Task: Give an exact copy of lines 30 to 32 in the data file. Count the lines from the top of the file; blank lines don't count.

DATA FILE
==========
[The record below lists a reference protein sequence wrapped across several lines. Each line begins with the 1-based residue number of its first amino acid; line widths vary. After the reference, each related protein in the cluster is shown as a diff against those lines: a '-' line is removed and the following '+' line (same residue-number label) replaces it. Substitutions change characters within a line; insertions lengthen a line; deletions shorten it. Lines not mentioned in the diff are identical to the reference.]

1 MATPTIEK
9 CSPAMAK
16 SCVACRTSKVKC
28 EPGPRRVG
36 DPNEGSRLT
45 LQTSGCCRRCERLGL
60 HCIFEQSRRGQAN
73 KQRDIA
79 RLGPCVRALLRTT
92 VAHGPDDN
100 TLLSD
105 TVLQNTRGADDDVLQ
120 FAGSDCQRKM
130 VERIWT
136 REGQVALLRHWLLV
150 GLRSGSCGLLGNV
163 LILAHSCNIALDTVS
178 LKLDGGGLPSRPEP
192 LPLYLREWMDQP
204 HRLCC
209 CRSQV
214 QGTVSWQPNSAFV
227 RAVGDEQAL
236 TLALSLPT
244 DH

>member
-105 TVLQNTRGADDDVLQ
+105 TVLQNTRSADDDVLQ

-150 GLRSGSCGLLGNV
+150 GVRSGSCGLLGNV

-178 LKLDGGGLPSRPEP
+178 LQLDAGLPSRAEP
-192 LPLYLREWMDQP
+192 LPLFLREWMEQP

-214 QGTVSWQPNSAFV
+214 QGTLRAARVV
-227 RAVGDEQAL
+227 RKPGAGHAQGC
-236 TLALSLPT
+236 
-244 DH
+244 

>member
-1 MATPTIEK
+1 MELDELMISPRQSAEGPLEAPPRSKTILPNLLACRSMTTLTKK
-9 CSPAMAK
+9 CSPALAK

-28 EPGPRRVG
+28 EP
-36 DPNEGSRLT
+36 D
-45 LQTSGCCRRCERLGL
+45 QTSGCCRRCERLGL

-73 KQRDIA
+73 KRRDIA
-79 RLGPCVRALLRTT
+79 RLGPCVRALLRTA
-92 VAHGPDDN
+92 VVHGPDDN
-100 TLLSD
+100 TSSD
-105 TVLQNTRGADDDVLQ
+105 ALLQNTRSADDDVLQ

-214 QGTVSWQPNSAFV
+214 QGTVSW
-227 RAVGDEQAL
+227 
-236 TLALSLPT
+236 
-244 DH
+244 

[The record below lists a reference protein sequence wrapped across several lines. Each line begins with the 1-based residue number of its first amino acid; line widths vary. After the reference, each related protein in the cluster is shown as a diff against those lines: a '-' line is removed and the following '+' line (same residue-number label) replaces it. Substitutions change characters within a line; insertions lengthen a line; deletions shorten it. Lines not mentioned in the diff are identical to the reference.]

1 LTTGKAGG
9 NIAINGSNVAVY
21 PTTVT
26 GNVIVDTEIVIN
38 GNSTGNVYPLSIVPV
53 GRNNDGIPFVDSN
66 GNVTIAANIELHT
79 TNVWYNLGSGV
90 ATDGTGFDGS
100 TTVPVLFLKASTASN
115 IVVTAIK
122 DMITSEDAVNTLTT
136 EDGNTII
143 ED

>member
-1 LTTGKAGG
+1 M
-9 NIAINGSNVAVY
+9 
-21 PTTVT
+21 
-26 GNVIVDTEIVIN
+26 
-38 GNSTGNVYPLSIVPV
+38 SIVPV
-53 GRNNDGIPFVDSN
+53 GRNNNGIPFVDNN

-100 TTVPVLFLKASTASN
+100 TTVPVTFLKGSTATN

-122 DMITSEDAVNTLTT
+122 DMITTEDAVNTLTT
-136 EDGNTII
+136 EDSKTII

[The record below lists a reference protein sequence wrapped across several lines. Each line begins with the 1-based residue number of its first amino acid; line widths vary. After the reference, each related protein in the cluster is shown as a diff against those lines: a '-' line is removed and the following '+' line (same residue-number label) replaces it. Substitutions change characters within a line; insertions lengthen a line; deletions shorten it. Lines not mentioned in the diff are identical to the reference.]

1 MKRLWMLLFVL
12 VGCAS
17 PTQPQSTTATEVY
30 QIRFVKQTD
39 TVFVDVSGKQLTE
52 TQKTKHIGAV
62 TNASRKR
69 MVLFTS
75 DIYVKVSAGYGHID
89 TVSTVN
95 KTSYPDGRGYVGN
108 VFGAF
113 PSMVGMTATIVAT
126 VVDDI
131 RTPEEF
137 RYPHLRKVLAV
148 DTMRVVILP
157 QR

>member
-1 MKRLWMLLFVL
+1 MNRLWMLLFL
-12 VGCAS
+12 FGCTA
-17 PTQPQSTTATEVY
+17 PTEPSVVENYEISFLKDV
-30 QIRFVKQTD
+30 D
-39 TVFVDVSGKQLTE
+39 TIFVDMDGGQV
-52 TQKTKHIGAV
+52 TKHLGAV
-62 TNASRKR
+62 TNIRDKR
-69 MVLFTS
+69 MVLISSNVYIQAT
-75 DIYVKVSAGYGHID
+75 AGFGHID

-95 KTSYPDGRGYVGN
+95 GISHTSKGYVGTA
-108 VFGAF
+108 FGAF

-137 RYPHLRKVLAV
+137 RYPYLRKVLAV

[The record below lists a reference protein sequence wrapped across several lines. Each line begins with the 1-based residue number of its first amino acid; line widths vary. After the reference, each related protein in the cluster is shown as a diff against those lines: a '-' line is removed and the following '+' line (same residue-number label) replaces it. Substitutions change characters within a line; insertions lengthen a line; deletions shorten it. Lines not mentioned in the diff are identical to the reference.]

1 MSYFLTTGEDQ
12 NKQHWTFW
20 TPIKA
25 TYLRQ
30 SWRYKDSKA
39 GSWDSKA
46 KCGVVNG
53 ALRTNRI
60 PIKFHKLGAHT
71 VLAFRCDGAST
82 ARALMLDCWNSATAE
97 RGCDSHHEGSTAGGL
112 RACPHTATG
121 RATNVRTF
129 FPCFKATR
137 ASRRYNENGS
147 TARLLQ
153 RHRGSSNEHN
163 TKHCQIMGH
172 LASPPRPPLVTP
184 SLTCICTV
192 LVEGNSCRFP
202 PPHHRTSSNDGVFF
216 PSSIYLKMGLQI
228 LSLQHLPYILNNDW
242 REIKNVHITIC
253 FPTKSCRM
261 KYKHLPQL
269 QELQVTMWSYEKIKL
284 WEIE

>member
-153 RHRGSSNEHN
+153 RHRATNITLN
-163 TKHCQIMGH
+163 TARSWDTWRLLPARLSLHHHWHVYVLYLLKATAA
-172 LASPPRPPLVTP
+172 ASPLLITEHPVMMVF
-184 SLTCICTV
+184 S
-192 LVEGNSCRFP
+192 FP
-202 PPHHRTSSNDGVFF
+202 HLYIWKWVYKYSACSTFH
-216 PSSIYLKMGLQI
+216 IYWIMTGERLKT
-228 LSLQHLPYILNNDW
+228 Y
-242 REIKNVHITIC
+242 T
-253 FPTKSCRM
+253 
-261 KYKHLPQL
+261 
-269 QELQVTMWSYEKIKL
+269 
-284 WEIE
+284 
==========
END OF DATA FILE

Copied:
-150 GLRSGSCGLLGNV
+150 GVRSGSCGLLGNV

-178 LKLDGGGLPSRPEP